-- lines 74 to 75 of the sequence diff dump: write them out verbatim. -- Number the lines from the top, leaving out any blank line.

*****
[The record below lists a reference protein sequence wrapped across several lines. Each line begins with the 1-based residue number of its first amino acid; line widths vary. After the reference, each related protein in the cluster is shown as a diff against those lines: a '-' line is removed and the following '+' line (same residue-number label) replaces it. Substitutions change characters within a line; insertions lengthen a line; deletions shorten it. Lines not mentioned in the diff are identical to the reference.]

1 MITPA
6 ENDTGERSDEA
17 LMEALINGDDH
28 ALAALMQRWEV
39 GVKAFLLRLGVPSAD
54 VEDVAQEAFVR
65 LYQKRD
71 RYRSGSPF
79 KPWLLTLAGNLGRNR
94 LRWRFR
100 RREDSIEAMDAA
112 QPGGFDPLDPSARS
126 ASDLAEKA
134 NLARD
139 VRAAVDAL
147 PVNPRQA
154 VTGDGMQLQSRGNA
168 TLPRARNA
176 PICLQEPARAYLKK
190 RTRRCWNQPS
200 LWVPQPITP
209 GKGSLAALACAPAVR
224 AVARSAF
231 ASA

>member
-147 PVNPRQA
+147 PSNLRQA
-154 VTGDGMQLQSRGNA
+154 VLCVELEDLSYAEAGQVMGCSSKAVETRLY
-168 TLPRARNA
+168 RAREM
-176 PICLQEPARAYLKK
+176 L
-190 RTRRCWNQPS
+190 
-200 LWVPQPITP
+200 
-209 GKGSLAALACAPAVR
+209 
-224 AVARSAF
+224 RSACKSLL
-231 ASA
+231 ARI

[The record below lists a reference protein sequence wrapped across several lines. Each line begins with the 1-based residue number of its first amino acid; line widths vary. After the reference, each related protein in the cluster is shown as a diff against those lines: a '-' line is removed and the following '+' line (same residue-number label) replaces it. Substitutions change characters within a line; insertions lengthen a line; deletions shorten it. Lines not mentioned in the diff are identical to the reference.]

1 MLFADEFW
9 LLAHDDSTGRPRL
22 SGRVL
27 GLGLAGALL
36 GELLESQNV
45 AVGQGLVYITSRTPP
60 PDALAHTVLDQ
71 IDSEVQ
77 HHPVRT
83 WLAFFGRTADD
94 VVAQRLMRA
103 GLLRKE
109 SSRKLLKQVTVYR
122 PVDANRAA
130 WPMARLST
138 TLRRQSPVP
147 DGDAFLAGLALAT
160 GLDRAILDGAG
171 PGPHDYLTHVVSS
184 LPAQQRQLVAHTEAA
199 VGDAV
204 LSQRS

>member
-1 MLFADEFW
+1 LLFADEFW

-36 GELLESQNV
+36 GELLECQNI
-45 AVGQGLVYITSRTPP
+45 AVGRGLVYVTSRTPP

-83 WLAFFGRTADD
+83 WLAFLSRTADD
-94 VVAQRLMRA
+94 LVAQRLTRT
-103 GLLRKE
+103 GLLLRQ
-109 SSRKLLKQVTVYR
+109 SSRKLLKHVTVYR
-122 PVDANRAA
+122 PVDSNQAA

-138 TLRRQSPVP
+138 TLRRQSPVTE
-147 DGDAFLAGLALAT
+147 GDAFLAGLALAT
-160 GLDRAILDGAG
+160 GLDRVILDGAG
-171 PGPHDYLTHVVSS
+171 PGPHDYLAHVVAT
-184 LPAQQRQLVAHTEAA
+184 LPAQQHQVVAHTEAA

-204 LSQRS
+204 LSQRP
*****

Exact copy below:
+45 AVGRGLVYVTSRTPP

-83 WLAFFGRTADD